A two-headed turtle has beat the odds of survival in a rare case which has baffled doctors.
The mutant reptile was discovered on a Malaysian island, leaving one volunteer under the impression that she was seeing double.
Project manager Abidah Zaaba said she stumbled across what looked like an ordinary nest before taking a second look.
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She took the "miracle hatchling" back to her team members at Lang Tengah Turtle Watch, who have since said the turtle has two oddly behaving heads.
Principal officer Seh Ling Long said part of what made it so remarkable was the fact it had survived.
She said: “We encounter this very rarely. This is my first time encountering a two-headed turtle that is still alive.
“Congenital malformations can lead to embryonic mortality as aberrant phenotypes may be incompatible with life.
“To put things in perspective, we have encountered only a few double-headed hatchlings out of 88,719 eggs incubated in the hatchery between 2016 and 2022.”
As for what caused the mutation, there are several potential factors.
“Genetic and/or environmental factors can cause congenital malformations,” said Seh Ling.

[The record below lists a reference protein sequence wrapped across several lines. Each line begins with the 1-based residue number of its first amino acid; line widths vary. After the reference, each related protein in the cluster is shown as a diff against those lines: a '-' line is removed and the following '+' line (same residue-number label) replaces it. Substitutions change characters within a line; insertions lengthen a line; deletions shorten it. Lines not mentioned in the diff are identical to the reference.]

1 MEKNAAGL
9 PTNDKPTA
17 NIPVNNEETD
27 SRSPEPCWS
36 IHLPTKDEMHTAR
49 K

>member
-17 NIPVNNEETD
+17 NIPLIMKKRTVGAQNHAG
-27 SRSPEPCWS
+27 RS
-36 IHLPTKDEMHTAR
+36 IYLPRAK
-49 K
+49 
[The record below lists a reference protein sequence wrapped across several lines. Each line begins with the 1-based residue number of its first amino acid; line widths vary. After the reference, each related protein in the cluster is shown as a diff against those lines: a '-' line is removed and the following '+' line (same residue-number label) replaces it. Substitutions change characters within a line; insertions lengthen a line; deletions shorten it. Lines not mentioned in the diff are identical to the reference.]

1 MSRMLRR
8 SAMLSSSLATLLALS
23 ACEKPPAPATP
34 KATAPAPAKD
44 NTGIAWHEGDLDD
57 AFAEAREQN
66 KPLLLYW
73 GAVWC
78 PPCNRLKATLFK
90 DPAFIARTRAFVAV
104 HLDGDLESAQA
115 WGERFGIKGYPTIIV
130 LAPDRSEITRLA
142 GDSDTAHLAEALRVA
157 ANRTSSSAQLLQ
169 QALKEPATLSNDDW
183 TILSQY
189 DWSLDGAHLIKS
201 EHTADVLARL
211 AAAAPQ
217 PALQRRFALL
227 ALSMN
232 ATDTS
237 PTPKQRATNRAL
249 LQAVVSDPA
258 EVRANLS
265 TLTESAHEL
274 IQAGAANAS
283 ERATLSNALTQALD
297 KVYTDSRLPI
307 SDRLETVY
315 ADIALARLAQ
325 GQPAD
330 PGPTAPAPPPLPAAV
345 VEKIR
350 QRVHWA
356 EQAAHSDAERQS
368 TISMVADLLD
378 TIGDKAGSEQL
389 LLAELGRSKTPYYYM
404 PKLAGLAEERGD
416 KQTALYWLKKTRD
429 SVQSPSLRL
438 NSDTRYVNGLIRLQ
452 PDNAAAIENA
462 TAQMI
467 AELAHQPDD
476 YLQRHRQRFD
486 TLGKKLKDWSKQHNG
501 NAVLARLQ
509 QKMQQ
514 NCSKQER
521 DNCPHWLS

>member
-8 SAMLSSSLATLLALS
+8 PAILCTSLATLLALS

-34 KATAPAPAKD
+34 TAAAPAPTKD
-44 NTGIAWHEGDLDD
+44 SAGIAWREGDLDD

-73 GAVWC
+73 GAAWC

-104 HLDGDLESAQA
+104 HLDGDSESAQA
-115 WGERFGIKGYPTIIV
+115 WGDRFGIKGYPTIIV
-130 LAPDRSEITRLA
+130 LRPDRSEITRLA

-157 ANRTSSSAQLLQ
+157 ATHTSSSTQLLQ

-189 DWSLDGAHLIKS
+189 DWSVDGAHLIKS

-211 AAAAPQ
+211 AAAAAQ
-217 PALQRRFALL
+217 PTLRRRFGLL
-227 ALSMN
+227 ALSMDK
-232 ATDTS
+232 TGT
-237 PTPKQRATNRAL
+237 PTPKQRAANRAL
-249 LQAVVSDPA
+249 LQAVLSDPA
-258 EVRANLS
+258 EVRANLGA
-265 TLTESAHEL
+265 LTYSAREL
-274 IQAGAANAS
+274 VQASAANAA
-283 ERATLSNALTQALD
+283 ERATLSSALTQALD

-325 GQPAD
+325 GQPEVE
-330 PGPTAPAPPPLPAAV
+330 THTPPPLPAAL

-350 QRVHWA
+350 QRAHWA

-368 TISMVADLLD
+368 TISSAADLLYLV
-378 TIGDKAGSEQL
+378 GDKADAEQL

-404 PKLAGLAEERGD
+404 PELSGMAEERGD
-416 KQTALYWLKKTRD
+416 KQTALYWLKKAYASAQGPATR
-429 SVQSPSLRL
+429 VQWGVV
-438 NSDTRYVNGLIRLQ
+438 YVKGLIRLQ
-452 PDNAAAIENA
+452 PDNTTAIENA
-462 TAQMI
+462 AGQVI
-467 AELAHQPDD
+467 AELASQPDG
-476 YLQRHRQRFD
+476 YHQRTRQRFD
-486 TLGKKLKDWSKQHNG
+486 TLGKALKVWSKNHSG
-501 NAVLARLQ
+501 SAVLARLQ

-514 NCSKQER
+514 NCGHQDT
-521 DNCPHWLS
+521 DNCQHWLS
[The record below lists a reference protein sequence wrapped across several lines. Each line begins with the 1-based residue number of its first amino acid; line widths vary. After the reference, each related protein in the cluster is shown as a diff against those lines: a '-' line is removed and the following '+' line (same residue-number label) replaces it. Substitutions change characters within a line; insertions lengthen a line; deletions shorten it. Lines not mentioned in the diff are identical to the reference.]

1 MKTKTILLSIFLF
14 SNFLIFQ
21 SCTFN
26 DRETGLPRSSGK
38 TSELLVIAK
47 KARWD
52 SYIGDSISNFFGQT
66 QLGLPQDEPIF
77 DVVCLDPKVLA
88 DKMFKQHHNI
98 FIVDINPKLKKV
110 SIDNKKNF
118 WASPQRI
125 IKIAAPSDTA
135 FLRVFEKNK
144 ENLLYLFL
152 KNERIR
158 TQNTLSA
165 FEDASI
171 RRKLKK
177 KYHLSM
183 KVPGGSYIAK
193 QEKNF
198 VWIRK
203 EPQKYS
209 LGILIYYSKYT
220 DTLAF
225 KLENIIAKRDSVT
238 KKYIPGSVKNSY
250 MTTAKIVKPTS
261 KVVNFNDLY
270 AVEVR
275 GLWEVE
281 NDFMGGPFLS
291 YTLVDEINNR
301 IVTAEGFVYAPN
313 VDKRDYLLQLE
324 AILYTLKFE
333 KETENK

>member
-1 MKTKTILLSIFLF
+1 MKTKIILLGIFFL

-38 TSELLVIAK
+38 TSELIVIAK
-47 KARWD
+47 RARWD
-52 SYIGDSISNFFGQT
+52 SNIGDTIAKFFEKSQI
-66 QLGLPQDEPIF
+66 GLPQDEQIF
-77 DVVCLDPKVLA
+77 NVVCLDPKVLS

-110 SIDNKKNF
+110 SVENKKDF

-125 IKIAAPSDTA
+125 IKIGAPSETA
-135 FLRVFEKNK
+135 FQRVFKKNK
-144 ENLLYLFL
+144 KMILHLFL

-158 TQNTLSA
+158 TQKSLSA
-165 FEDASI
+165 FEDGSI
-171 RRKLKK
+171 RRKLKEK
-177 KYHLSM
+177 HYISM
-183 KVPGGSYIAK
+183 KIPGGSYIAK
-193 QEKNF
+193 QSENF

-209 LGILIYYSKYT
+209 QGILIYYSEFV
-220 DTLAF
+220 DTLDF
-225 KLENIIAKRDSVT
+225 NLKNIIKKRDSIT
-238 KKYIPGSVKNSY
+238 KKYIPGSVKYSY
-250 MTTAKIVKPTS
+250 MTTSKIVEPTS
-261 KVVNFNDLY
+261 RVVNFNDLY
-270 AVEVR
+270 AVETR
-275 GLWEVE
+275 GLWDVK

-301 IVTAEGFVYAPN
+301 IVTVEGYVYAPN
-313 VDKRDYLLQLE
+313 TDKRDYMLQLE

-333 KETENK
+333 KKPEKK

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“The former may include mutations, chromosomal aberrations and inbreeding effects. The latter may include temperature and humidity.”
Both heads have responded differently to external stimuli, but the right head seems to be the dominant one so far.
Whichever head is calling the shots, however, the turtle now faces a tough fight for continued survival.
“Healthy sea turtles have a low survival rate, with an estimated one out of 1,000 hatchlings surviving into adulthood,” said Seh Ling.
“To the best of my knowledge, it is rare to see abnormal turtles in the adult stage.
“The last one encountered by another organisation in the vicinity was in 2014. It only lived for about two months.”
The two-headed turtle has now been sent to a nearby Turtle Conservation and Information Centre run by the government’s Department of Fisheries.
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